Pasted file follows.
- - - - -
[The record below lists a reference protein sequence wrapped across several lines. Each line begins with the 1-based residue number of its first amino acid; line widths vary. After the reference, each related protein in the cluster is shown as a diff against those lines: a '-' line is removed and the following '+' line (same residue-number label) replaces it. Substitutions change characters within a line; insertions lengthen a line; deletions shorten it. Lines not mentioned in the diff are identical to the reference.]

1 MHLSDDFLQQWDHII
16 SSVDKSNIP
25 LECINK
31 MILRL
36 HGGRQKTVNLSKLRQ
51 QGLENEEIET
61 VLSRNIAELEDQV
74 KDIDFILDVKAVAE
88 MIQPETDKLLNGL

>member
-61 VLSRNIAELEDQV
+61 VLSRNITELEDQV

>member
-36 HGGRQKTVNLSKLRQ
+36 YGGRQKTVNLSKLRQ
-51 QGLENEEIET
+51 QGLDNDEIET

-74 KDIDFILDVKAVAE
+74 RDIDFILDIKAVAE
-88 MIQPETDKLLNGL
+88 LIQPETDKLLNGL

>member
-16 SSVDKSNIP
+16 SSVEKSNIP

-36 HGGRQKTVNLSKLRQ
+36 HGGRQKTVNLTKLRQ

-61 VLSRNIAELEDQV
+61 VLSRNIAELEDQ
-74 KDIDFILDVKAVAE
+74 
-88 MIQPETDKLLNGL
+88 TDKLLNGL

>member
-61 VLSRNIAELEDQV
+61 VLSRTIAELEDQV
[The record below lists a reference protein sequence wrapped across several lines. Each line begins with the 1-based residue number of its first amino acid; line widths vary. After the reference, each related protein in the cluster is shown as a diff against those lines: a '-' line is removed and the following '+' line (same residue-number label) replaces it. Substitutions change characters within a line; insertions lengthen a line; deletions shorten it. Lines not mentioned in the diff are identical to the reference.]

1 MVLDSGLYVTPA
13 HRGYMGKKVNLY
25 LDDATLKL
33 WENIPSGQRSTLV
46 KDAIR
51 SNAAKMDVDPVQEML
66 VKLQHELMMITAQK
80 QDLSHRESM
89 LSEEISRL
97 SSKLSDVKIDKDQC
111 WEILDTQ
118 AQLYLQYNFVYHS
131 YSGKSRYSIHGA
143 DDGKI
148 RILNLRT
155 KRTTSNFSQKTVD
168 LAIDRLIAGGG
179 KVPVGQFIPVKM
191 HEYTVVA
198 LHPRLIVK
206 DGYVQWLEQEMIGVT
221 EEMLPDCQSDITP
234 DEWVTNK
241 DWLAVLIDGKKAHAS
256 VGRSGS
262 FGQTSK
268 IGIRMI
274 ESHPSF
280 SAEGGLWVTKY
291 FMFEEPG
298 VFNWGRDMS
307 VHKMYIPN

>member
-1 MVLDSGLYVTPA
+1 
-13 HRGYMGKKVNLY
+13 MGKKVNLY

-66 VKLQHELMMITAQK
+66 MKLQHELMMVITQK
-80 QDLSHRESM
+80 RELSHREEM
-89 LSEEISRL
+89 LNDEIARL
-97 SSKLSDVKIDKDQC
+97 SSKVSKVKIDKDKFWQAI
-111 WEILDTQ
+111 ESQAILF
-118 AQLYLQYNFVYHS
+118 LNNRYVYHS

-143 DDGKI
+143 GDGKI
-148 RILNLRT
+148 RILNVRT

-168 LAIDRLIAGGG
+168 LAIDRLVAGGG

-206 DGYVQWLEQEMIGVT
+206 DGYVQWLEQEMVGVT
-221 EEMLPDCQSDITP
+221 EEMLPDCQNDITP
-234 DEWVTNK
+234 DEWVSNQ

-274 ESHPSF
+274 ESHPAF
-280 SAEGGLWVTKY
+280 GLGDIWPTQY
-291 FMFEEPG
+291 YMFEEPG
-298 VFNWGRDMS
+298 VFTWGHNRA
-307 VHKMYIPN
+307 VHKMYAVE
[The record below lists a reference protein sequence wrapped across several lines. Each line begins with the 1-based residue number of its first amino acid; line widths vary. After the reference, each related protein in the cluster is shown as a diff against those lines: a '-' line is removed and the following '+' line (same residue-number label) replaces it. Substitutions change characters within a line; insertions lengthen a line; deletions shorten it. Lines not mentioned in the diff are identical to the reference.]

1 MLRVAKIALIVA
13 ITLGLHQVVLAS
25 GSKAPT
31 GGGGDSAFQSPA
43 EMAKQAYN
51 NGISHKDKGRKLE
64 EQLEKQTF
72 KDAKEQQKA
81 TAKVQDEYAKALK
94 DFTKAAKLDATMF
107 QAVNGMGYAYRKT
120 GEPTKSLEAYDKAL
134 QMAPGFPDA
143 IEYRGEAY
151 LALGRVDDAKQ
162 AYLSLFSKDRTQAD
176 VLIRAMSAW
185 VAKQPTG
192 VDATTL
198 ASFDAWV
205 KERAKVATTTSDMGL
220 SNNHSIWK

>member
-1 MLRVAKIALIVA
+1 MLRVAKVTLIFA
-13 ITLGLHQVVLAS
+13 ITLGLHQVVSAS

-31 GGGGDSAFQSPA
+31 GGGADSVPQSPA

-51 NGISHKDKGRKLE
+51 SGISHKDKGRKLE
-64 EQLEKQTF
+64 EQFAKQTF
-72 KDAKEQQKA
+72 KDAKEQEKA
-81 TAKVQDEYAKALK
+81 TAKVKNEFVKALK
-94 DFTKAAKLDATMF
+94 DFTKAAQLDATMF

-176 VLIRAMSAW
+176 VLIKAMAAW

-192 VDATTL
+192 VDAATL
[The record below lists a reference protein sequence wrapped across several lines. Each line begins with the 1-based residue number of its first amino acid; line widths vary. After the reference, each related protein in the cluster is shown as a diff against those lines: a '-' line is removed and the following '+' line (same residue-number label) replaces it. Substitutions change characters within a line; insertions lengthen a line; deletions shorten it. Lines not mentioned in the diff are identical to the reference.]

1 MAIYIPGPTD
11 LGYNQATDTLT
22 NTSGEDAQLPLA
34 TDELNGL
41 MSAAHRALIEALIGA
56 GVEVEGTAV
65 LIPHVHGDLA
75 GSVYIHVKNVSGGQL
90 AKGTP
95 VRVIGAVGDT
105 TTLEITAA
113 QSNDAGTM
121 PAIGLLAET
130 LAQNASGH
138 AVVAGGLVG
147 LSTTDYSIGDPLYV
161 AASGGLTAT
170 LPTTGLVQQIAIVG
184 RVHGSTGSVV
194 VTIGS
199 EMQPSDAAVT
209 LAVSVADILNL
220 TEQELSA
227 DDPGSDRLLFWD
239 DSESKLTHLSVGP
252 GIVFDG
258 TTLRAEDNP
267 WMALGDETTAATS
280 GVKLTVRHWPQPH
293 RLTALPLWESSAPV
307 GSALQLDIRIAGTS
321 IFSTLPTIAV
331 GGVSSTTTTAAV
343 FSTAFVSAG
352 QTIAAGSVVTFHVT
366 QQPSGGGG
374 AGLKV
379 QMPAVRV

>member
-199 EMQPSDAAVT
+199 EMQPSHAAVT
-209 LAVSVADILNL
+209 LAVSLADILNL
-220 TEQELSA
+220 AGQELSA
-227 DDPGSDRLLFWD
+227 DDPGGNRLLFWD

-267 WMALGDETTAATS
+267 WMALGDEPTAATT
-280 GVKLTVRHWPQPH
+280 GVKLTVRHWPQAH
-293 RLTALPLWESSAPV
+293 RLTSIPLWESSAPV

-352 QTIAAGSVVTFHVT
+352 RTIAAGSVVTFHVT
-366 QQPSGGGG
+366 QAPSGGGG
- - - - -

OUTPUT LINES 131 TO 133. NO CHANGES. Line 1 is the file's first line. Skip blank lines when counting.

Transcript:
220 SNNHSIWK

>member
-1 MLRVAKIALIVA